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Cell Cycle. 2010 Mar 1;9(5):923-9. Epub 2010 Mar 11.

The transcriptional regulation of miR-21, its multiple transcripts, and their implication in prostate cancer.

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  • 1The James Buchanan Brady Urological Institute, Johns Hopkins University School of Medicine, Baltimore, MD, USA.

Abstract

MicroRNAs (miRNAs) are a natural part of the most recently discovered and global regulatory pathway known as RNA interference. Functional studies have shown how specific miRNAs can function as tumor suppressors or oncogenes and, correspondingly, deregulated miRNA profiles have been observed in prostate and other cancers. However, the upstream pathways which regulate miRNA expression are only currently being uncovered. The Androgen Receptor (AR) is a nuclear hormone receptor and transcription factor which plays a paramount role in prostate cancer (PCa) pathobiology. We performed high throughput miRNA microarray analysis on two AR-responsive cell lines to identified 16 candidate AR-regulated miRNAs.(1) One of the most androgen-induced candidates was a known oncogenic miRNA, miR-21. In a small study of early grade PCa samples we found that miR-21 levels were frequently elevated in comparison to adjacent normal tissue. This observation was supported in the literature(2,3) and suggests clinical relevance. We found that the activated AR directly interacts with miR-21 regulatory regions, indicating direct transcriptional induction. Furthermore, we provide new reporter studies supporting AR-regulation. Importantly, in functional studies, we found that a modest overexpression of miR-21 enhanced tumor xenograft growth and was sufficient to support androgen-independent proliferation following surgical castration. Thus, our studies suggest a model where miR-21 contributes to androgen-dependent and androgen-independent PCa growth. However, the AR is only one of many reported transcriptional regulators of miR-21. Here we review our recent discoveries and further analyze the reported miR-21 regulatory regions, inhibitory and stimulatory signaling pathways, and primary transcripts.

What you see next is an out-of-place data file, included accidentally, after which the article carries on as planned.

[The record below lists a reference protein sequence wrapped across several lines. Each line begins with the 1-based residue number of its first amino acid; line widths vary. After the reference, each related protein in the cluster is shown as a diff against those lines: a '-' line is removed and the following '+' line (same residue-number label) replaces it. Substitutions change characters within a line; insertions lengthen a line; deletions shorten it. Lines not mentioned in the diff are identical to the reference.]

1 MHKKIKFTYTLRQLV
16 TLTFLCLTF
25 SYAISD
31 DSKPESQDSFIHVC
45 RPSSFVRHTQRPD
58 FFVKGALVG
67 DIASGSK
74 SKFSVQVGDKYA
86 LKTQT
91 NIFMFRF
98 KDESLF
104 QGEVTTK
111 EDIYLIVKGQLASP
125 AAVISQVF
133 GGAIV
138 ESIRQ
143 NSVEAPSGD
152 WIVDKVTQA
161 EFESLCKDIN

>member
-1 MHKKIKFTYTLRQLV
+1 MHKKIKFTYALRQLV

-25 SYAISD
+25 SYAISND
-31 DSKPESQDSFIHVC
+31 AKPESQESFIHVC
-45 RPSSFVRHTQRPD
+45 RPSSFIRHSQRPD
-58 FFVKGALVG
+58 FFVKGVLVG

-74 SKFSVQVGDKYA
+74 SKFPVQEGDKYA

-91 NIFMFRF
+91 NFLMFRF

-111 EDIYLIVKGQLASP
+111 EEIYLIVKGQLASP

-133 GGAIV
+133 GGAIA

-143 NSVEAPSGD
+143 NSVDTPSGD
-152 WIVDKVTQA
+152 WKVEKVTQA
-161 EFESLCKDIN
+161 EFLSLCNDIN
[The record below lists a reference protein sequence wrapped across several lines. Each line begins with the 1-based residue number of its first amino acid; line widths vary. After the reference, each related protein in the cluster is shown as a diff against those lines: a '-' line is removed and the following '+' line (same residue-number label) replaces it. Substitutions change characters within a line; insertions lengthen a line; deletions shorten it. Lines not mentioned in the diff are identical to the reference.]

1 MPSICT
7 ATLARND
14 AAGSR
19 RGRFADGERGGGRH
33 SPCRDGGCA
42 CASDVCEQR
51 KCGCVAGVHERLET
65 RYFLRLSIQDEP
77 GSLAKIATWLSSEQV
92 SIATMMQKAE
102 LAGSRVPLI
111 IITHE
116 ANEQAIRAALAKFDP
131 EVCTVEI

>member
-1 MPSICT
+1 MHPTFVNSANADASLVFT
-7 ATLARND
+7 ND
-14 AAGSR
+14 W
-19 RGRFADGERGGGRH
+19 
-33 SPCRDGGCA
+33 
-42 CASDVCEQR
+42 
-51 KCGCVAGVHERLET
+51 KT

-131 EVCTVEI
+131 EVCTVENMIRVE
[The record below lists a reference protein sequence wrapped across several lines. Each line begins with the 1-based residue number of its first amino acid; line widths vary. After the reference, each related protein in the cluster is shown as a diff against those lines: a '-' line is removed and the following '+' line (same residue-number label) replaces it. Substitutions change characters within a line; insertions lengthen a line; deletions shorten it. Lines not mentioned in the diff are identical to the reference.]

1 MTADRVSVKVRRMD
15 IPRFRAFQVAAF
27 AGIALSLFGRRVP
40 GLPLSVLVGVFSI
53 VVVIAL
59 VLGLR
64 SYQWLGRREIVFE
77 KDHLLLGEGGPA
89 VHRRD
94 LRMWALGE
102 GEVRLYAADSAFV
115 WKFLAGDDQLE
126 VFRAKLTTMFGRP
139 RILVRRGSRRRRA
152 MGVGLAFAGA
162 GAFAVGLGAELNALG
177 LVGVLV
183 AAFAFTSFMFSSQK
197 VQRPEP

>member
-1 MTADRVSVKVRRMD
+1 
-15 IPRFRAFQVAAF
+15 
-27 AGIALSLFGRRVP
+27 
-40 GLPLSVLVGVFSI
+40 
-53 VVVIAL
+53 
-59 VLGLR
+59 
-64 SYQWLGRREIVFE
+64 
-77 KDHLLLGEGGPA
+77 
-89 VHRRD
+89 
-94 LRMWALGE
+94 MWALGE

PMID:
20160498
[PubMed - indexed for MEDLINE]
PMCID:
PMC3462654
Free PMC Article

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